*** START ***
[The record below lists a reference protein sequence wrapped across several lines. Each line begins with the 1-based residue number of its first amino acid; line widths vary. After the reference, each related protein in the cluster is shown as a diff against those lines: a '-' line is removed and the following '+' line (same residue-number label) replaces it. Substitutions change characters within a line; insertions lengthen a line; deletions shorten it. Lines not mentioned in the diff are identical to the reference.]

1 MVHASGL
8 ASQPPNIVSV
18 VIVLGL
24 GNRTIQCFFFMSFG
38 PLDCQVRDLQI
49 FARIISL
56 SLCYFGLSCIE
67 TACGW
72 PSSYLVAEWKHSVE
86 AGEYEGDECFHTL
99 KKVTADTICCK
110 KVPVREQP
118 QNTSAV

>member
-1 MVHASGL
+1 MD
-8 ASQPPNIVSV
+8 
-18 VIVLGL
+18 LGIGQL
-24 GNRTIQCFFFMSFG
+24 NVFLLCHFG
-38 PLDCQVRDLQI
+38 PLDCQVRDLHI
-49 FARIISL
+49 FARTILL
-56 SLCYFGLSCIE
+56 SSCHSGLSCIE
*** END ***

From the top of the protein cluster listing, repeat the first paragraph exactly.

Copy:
[The record below lists a reference protein sequence wrapped across several lines. Each line begins with the 1-based residue number of its first amino acid; line widths vary. After the reference, each related protein in the cluster is shown as a diff against those lines: a '-' line is removed and the following '+' line (same residue-number label) replaces it. Substitutions change characters within a line; insertions lengthen a line; deletions shorten it. Lines not mentioned in the diff are identical to the reference.]